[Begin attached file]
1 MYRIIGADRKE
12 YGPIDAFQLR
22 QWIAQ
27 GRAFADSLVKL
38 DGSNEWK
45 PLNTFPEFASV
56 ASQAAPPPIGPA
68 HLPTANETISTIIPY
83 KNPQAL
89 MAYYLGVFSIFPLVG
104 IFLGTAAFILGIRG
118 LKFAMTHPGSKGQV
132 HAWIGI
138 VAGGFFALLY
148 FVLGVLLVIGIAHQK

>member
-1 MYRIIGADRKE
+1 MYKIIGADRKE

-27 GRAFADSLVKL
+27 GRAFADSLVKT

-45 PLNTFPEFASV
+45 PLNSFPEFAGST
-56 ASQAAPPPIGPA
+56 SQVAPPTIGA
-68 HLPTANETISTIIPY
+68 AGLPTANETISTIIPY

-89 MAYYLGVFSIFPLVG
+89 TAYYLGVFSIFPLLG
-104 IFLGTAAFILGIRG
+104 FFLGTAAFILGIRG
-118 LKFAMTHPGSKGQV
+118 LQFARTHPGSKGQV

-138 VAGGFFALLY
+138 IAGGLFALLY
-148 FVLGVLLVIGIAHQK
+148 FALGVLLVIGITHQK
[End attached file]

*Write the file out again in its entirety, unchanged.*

1 MYRIIGADRKE
12 YGPIDAFQLR
22 QWIAQ
27 GRAFADSLVKL
38 DGSNEWK
45 PLNTFPEFASV
56 ASQAAPPPIGPA
68 HLPTANETISTIIPY
83 KNPQAL
89 MAYYLGVFSIFPLVG
104 IFLGTAAFILGIRG
118 LKFAMTHPGSKGQV
132 HAWIGI
138 VAGGFFALLY
148 FVLGVLLVIGIAHQK

>member
-1 MYRIIGADRKE
+1 MYKIIGADRKE

-27 GRAFADSLVKL
+27 GRAFADSLVKT

-45 PLNTFPEFASV
+45 PLNSFPEFAGST
-56 ASQAAPPPIGPA
+56 SQVAPPTIGA
-68 HLPTANETISTIIPY
+68 AGLPTANETISTIIPY

-89 MAYYLGVFSIFPLVG
+89 TAYYLGVFSIFPLLG
-104 IFLGTAAFILGIRG
+104 FFLGTAAFILGIRG
-118 LKFAMTHPGSKGQV
+118 LQFARTHPGSKGQV

-138 VAGGFFALLY
+138 IAGGLFALLY
-148 FVLGVLLVIGIAHQK
+148 FALGVLLVIGITHQK